May 2017

For many of us, we forget that the earrings that we drop in the jewelry box, bathroom drawer or catch-all tray no longer have their original shine. Guess that could be why no one mentions your jewelry accessories? I'm guilty, but intend to use the below recipe I found to change the look. Let's try it out.

Jewelry Cleaner
1 Tablespoon salt
1 Tablespoon baking soda
1 Tablespoon dish detergent
1 Cup water
1 piece aluminum foil

Directions:
Heat water in the microwave for 1 or 2 minutes
Cut and place a piece of aluminum foil that roughly covers the bottom of a small bowl (like a cereal bowl)
Pour hot water into bowl
Place salt, soda, and dishwashing liquid into bowl, mix carefully
. Place jewelry on top of foil and let it sit for 5 to 10 minutes
. Rinse jewelry in cool water and dry jewelry completely with soft cloth
Discard solution after use and make a new batch next time

According to wire-sculpture.com, "this works well for gold-filled, brass, German (nickel) silver, and sterling silver. I have even cleaned jewelry with freshwater pearls, shell cameos and mother of pearl with no problem."

Shine On

August 2017

Moth Balls and Peppermint!

What a contrast in smells, read on:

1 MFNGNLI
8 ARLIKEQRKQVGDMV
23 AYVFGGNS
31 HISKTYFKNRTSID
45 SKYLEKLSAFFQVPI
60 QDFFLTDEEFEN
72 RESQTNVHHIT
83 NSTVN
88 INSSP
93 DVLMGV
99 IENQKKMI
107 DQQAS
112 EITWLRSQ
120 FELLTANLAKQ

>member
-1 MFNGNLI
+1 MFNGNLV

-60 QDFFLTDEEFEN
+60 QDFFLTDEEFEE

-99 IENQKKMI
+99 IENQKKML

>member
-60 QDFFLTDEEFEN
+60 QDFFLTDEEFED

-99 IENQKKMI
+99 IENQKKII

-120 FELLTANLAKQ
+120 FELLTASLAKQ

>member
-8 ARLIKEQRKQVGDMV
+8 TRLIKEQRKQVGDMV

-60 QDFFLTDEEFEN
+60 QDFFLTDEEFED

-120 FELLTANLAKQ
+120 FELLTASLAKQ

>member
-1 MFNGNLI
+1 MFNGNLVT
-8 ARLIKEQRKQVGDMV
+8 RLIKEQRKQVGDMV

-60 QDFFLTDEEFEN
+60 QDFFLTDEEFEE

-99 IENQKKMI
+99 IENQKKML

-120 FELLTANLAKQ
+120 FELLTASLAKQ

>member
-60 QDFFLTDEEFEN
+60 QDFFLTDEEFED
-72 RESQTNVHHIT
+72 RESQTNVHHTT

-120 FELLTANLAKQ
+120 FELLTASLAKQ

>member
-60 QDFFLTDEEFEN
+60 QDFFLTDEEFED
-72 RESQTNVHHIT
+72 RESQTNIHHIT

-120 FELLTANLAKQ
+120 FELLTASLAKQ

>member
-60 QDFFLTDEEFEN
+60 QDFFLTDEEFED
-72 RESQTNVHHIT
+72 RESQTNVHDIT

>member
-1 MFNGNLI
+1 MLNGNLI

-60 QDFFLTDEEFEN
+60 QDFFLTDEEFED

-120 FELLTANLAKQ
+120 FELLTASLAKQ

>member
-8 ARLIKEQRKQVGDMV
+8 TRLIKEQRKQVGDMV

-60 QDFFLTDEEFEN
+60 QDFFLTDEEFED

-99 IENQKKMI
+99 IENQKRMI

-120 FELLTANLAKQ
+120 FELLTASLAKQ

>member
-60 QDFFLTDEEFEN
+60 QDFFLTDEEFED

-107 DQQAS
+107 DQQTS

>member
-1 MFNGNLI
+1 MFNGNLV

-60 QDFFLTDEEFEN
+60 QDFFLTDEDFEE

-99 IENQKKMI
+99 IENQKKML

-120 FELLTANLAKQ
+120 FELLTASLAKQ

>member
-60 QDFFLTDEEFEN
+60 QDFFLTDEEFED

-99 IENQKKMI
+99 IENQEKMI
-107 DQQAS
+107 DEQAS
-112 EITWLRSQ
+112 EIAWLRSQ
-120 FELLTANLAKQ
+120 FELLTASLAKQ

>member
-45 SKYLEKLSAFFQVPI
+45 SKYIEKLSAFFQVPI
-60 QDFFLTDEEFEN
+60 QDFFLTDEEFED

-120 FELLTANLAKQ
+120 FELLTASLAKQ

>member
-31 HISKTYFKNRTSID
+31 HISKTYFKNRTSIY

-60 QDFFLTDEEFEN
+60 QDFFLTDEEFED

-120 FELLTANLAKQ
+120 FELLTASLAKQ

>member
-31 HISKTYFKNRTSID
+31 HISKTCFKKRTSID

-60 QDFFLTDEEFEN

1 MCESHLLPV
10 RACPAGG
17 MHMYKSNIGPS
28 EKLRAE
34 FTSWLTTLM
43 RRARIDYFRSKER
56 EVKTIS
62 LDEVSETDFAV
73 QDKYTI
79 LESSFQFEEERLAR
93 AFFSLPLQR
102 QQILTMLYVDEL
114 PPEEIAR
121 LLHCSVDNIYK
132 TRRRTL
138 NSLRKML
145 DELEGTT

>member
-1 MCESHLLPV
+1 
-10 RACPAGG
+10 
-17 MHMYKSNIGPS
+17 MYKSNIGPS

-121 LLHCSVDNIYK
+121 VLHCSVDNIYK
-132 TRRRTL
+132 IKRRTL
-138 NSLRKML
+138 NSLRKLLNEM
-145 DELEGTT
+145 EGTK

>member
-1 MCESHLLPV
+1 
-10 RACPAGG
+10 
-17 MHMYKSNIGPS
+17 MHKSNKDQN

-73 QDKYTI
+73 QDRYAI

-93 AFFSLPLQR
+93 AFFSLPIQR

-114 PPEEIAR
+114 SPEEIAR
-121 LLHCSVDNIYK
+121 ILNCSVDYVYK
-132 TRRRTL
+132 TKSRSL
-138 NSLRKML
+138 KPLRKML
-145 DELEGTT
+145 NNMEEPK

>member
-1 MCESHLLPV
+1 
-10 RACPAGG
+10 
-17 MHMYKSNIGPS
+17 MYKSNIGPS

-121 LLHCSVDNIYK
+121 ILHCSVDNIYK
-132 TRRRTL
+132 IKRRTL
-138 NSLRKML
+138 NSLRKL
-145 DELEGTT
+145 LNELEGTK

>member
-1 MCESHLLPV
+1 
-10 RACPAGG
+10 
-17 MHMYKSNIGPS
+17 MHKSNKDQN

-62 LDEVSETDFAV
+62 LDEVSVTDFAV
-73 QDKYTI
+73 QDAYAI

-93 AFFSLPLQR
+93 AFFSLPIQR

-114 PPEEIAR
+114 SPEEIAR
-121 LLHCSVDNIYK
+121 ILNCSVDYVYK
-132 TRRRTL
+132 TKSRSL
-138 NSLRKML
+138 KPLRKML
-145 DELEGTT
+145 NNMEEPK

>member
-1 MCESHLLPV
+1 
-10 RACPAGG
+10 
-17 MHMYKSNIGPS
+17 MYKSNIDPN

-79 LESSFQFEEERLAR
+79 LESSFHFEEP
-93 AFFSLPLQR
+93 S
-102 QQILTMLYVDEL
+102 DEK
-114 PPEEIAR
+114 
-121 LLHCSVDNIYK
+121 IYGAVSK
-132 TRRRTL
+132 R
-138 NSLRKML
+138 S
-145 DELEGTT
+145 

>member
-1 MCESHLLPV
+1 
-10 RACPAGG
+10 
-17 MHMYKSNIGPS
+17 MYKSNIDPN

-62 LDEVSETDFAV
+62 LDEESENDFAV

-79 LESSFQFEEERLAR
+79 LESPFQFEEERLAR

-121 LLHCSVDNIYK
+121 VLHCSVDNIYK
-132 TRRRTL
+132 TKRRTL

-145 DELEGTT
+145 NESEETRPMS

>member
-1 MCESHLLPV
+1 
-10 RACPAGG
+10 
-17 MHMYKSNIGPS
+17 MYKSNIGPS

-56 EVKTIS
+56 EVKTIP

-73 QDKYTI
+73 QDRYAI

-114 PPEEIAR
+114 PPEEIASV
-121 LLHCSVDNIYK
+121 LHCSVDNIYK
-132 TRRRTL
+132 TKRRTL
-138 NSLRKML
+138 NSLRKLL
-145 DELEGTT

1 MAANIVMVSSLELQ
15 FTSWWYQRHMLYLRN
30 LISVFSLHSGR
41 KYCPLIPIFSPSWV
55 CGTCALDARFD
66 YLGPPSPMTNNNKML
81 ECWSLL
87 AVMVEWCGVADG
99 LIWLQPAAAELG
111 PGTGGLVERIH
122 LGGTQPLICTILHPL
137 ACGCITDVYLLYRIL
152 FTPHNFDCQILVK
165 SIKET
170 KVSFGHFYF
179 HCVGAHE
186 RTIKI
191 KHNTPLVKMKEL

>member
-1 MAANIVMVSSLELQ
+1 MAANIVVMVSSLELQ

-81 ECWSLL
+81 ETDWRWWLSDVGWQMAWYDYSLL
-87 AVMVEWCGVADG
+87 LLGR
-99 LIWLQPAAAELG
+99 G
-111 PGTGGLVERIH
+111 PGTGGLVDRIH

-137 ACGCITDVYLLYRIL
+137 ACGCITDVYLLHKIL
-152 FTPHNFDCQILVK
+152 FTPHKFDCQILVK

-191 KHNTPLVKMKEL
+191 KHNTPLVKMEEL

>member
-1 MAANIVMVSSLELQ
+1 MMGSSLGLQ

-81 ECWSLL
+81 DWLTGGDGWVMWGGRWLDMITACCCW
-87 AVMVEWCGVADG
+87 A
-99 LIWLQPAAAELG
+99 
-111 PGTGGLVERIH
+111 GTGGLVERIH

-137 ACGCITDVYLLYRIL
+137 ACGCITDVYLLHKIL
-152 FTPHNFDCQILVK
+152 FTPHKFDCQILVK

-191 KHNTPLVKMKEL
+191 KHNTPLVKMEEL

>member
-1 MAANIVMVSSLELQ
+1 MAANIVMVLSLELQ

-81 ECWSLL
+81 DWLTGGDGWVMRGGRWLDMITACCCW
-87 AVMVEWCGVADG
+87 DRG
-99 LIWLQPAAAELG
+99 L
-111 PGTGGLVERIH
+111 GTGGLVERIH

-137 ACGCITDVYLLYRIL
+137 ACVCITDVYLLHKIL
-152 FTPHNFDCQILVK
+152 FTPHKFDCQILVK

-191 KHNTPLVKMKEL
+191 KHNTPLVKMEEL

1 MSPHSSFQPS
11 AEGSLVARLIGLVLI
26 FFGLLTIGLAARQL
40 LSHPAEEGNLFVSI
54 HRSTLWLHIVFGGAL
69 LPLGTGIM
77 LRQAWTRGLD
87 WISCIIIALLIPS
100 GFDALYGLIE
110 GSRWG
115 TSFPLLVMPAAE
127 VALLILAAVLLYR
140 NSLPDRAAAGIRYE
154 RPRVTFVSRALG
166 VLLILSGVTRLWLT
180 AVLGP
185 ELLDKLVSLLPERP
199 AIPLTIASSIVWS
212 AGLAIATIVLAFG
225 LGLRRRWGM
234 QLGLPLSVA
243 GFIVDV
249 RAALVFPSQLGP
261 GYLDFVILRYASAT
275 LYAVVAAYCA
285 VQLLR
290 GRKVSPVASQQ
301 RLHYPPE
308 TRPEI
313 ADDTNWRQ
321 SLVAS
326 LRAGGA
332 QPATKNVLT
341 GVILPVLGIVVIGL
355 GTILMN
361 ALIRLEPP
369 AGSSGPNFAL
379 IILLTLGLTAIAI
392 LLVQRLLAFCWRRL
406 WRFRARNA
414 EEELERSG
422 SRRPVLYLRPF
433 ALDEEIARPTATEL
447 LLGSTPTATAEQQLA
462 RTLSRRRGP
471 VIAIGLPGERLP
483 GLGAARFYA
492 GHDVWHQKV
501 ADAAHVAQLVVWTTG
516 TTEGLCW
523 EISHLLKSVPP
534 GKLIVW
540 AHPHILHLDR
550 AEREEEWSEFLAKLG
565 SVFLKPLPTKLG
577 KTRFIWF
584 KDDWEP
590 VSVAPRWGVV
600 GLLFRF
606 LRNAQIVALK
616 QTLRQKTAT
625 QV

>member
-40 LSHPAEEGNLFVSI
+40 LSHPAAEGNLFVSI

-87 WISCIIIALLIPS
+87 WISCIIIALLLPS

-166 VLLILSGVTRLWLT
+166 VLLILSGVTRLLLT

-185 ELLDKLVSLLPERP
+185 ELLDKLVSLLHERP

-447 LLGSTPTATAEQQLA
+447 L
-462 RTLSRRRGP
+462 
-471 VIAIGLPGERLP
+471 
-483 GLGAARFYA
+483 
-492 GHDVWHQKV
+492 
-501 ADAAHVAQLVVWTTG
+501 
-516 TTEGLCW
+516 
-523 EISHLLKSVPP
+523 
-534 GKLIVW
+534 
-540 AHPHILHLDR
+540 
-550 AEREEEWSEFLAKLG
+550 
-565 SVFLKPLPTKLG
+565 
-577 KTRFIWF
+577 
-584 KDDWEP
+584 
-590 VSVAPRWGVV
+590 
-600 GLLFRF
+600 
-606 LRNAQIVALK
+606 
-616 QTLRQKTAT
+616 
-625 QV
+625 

Although mothballs are credited with preventing residency of unwanted attic, shed and inside visitors, maybe not. They are only affective when used in an air-tight container or bag when preventing moth damage to clothing. They give off a gas that does the trick. Yes, they stink, and can be harmful to many people with breathing problems or allergies. Try airing your coats, etc. out of doors before wearing, or in the dryer on low heat with dryer sheets. Mothballs are made of an insecticide so the ingestion of them are harmful to small children and animals who may find them interesting when used beneath cabinets where mice are expected. You are just stinking up the house and risking the health of pets and children unnecessarily.

Unnecessarily, yes, because mice don't mind the smell, but a more inviting one does bother their nose in a major way. The smell is peppermint. Yes, peppermint oil, bought at a pharmacist, won't kill them, but takes up the welcome mat. Use a cotton swab and saturate with the oil. Use this along the baseboards, edge of the cabinet from floor to counter and along the back of the counter and areas where mice are detected or expected. Place saturated swabs in out-of-sight corners. You will need to add some traps for finishing off the job, but use chocolate or peanut butter rather than cheese.

Peppermint oil used in the same way as above, will also stop the march of the ant brigade. This one I've tried with good results when the chalk lines and various cans of ant spray had no positive affect.

Sniff, and it isn't even the Holidays, Later!
If you have any suggestions of a topic or comment, please contact me at my address located at the top of this article.

December 2017

In the midst of the busiest holiday season, with Thanksgiving behind us, and Hanukkah, Christmas, other holidays, and New Year's ahead, more time will be spent in the kitchen. Relax, this isn't a cooking article, but still kitchen Stuff. You might call this Order and Odors.